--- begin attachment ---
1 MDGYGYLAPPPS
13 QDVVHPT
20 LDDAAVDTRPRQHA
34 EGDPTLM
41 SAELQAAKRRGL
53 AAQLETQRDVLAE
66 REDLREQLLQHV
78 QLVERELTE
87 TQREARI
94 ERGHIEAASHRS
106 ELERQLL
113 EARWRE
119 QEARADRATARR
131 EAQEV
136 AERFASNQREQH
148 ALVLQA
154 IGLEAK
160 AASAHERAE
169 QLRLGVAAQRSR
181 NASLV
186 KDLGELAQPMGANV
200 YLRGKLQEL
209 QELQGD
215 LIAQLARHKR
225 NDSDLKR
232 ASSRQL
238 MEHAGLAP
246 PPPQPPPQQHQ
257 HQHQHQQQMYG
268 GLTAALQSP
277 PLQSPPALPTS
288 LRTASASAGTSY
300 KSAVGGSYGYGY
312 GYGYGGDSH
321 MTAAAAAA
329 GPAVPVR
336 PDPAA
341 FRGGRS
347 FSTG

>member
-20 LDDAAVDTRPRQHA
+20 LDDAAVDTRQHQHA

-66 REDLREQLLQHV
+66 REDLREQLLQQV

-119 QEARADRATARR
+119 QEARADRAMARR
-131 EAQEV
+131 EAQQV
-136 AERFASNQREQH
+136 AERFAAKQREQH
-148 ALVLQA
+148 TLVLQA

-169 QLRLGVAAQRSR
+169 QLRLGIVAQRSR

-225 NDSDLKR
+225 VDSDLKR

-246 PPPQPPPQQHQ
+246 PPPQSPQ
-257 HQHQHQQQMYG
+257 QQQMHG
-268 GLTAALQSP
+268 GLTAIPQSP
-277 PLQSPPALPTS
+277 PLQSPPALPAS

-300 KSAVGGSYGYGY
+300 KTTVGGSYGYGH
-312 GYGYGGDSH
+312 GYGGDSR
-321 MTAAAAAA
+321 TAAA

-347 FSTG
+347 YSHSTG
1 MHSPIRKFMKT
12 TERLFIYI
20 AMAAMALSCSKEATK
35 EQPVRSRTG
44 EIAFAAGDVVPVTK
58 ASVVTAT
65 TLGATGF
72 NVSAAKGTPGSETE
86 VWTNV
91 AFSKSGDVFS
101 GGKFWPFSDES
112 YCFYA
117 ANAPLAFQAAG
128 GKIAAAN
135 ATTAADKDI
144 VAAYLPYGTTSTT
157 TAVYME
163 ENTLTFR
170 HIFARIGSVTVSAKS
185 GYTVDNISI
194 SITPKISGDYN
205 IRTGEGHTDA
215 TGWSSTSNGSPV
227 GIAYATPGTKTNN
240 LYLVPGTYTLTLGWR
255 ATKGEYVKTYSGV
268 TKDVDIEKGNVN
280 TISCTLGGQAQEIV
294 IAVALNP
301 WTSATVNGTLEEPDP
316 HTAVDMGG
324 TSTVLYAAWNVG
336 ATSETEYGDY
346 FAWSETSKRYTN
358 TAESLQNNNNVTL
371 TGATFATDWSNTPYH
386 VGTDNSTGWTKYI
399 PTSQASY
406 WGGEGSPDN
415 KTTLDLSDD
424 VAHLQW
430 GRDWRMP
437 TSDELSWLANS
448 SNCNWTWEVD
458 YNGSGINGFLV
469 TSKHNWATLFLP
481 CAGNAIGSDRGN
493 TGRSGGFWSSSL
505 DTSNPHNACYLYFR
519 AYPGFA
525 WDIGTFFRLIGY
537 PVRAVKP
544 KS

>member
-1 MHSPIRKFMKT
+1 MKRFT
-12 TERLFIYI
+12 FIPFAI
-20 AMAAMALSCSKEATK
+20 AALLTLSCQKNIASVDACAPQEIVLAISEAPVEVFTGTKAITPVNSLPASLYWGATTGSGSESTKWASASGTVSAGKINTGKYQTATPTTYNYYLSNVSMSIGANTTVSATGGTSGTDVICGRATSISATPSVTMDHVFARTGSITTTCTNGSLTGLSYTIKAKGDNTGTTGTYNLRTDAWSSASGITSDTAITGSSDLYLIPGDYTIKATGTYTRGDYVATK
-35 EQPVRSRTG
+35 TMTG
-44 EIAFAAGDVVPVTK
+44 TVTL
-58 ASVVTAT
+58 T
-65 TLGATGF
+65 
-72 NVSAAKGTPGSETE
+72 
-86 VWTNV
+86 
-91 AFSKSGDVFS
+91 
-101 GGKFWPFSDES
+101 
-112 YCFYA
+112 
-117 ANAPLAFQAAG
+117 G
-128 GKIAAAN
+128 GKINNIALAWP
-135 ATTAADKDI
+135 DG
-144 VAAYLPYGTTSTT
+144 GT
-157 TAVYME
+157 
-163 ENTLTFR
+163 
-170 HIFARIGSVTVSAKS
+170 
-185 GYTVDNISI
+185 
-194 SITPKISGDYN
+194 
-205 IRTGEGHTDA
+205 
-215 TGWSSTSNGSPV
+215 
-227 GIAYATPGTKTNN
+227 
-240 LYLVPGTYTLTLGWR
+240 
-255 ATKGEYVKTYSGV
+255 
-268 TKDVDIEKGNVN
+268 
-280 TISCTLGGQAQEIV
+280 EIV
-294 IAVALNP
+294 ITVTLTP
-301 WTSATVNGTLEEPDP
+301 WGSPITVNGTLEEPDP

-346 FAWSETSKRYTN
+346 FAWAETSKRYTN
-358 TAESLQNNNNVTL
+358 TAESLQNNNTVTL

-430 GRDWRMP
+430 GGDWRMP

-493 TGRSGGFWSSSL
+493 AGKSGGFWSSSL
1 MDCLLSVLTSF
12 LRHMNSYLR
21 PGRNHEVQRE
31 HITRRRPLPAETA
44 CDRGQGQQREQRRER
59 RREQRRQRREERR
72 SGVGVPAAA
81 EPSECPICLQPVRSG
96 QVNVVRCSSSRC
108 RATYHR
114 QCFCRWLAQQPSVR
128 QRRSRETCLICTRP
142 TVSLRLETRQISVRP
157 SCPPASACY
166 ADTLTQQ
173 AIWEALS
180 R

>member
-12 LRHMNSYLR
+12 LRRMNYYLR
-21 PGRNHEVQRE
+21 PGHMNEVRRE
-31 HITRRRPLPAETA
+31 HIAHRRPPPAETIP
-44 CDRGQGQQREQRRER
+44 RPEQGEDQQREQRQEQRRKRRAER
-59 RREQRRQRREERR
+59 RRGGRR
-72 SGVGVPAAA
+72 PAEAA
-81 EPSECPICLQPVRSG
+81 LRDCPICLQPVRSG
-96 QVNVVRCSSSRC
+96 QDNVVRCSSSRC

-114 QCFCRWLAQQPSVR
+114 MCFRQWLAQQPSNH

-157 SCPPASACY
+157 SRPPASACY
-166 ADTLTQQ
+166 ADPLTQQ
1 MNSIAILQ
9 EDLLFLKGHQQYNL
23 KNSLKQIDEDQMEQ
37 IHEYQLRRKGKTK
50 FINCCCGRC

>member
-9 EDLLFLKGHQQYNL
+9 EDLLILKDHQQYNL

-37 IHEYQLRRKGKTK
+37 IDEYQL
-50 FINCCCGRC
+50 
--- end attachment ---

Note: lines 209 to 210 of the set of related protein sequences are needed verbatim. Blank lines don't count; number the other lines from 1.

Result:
166 ADTLTQQ
173 AIWEALS